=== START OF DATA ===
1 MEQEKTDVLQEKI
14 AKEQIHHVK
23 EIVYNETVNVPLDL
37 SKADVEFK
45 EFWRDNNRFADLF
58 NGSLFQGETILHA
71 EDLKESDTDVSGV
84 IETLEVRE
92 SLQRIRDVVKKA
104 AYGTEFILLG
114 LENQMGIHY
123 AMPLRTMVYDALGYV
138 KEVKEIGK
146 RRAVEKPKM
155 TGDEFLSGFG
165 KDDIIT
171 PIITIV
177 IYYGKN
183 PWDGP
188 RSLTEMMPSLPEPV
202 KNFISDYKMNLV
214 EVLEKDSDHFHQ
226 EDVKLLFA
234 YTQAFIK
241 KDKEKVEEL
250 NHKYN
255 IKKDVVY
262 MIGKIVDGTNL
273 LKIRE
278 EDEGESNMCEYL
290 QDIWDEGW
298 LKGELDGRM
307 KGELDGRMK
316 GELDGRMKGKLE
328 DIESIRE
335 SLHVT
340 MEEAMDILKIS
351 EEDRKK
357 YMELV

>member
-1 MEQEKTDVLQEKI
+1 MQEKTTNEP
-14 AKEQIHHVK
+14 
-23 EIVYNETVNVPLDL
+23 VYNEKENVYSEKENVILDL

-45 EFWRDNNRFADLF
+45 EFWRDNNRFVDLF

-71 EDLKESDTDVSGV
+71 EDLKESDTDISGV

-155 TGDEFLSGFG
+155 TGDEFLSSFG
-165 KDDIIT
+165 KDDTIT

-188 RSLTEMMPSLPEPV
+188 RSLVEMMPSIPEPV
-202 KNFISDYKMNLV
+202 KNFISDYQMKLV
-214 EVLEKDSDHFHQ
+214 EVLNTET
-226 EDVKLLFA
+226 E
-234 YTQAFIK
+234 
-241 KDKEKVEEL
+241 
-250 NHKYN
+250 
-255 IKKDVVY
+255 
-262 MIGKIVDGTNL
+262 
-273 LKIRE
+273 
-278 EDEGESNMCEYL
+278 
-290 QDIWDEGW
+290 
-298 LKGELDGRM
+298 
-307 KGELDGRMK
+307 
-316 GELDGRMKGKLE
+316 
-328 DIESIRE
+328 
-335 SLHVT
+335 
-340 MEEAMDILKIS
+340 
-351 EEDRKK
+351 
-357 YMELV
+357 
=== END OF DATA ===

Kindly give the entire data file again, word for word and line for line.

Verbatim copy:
1 MEQEKTDVLQEKI
14 AKEQIHHVK
23 EIVYNETVNVPLDL
37 SKADVEFK
45 EFWRDNNRFADLF
58 NGSLFQGETILHA
71 EDLKESDTDVSGV
84 IETLEVRE
92 SLQRIRDVVKKA
104 AYGTEFILLG
114 LENQMGIHY
123 AMPLRTMVYDALGYV
138 KEVKEIGK
146 RRAVEKPKM
155 TGDEFLSGFG
165 KDDIIT
171 PIITIV
177 IYYGKN
183 PWDGP
188 RSLTEMMPSLPEPV
202 KNFISDYKMNLV
214 EVLEKDSDHFHQ
226 EDVKLLFA
234 YTQAFIK
241 KDKEKVEEL
250 NHKYN
255 IKKDVVY
262 MIGKIVDGTNL
273 LKIRE
278 EDEGESNMCEYL
290 QDIWDEGW
298 LKGELDGRM
307 KGELDGRMK
316 GELDGRMKGKLE
328 DIESIRE
335 SLHVT
340 MEEAMDILKIS
351 EEDRKK
357 YMELV

>member
-1 MEQEKTDVLQEKI
+1 MQEKTTNEP
-14 AKEQIHHVK
+14 
-23 EIVYNETVNVPLDL
+23 VYNEKENVYSEKENVILDL

-45 EFWRDNNRFADLF
+45 EFWRDNNRFVDLF

-71 EDLKESDTDVSGV
+71 EDLKESDTDISGV

-155 TGDEFLSGFG
+155 TGDEFLSSFG
-165 KDDIIT
+165 KDDTIT

-188 RSLTEMMPSLPEPV
+188 RSLVEMMPSIPEPV
-202 KNFISDYKMNLV
+202 KNFISDYQMKLV
-214 EVLEKDSDHFHQ
+214 EVLNTET
-226 EDVKLLFA
+226 E
-234 YTQAFIK
+234 
-241 KDKEKVEEL
+241 
-250 NHKYN
+250 
-255 IKKDVVY
+255 
-262 MIGKIVDGTNL
+262 
-273 LKIRE
+273 
-278 EDEGESNMCEYL
+278 
-290 QDIWDEGW
+290 
-298 LKGELDGRM
+298 
-307 KGELDGRMK
+307 
-316 GELDGRMKGKLE
+316 
-328 DIESIRE
+328 
-335 SLHVT
+335 
-340 MEEAMDILKIS
+340 
-351 EEDRKK
+351 
-357 YMELV
+357 